The number to watch is not the putative US$100 billion ($119.6 billion) valuation but the 845 million users that Facebook now claims to have.
The observation that if Facebook were a country then it would be the third most populous on the planet has become a cliche, but underpinning it is an intriguing question: how did an idea cooked up in a Harvard dorm become so powerful?
Thanks to a compelling movie, The Social Network, we think we know the story: ferociously gifted Zuckerberg has difficulties with women and vents his frustration by creating an offensive web application that invites users to compare pairs of female students and indicate which is "hottest".
He puts this up on the Harvard network where it gets him into trouble with the authorities.
Then he lifts an idea from a pair of nice-but-dim Wasp contemporaries who need a programmer and, in a frenzied burst of inspired hacking, implements the idea in computer code, thereby creating an online version of the printed "facebooks" common to elite US universities. This he then launches on an unsuspecting world.
It's all true, sort of, but the dramatic imperatives of the narrative obscure the really significant bit of the story.
Next time, though, when The Facebook (as the service was originally called) is ready to go, Zuckerberg doesn't put it on the internal network. Instead, with US$1000 borrowed from a friend he buys space on a hosting service and puts it on the internet.
As with his first application, The Facebook goes viral within Harvard. But this time there's nobody who can shut it down.
This subtext isn't highlighted in the film but it's the most significant thing in it, because it explains why the internet is such a disruptive force - and why it's so important for our futures.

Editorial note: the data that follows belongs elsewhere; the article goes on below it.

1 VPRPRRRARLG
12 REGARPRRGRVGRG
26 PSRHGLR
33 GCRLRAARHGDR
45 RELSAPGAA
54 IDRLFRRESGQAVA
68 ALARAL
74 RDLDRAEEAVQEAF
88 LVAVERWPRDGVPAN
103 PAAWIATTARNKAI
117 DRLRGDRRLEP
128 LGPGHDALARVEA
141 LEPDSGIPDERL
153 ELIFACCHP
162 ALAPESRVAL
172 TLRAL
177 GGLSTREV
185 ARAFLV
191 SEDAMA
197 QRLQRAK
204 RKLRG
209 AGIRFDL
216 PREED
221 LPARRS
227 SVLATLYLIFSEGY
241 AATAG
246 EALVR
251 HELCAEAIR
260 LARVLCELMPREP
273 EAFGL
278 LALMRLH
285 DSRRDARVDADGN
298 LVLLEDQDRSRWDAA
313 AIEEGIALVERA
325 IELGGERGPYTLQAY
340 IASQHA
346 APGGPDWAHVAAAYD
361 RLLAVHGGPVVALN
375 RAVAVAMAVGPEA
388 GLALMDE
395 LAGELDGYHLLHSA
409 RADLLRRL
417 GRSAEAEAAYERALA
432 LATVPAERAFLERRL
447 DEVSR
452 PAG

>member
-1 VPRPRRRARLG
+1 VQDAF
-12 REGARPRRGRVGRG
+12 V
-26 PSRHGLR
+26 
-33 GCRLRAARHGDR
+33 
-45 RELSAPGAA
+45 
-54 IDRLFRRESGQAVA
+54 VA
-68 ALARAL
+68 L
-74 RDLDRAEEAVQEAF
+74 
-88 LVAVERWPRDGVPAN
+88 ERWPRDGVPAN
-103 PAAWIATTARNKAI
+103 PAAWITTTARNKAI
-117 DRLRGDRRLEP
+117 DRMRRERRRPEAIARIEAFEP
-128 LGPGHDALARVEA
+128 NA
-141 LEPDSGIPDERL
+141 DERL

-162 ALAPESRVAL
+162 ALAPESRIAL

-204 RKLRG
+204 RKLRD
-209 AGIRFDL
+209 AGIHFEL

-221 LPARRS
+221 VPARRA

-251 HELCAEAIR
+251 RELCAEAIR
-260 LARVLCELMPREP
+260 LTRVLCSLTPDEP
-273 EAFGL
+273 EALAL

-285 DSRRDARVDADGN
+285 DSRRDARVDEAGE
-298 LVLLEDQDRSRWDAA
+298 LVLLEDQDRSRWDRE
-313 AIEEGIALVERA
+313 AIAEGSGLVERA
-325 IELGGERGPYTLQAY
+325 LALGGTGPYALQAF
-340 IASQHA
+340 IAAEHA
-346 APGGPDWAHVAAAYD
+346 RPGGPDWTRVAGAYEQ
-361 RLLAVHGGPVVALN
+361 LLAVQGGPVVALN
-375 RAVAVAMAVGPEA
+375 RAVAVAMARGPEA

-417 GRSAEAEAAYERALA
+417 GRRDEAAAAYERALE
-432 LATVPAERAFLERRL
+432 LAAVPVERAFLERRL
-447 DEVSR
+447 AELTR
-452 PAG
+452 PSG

"What is important in Zuckerberg's story," wrote the Harvard professor Lawrence Lessig in his review of The Social Network, "is not that he's a boy genius. He plainly is, but many are.
"What's important here is that Zuckerberg's genius could be embraced by half a billion people within six years of its first being launched, without (and here is the critical bit) asking permission of anyone.
"The real story is not the invention. It is the platform that makes the invention sing. As much as Zuckerberg deserves endless respect, the real hero in this story doesn't even get a credit."
Lessig's right: the really significant thing about the internet is that it's an enabler of "permissionless innovation". And this is no accident: it's a consequence of the way the network was designed.
Way back in the 1970s, when Vint Cerf and Bob Kahn were pondering the problem of how to create the internet, they came up with two basic principles: there should be no central ownership or control; and the network should be indifferent to the uses to which it was put.
If you had an idea and it could be realised by shipping data across the internet, then the network would do it for you, no questions asked.
Because software is pure "thought stuff" all you need is imagination and programming talent. And you don't need much money, which explains why many of the dominant internet enterprises did not require major investment at the beginning.
Tim Berners-Lee launched the web with no funding. Jeff Bezos started Amazon with his savings. Pierre Omidyar did the same with eBay.
Shawn Fanning was penniless when he launched Napster, the original file-sharing service. Zuckerberg launched Facebook with US$1000 - borrowed from friend Eduardo Saverin.
Facebook is just the latest demonstration of how permissionless innovation is embedded in the internet. For the network, disruption is - as programmers say - "a feature, not a bug": it's what the network was designed to do.
That's why established industries and authority structures fear it so much. And it's why we need to make sure that they don't wreck it with clueless regulation.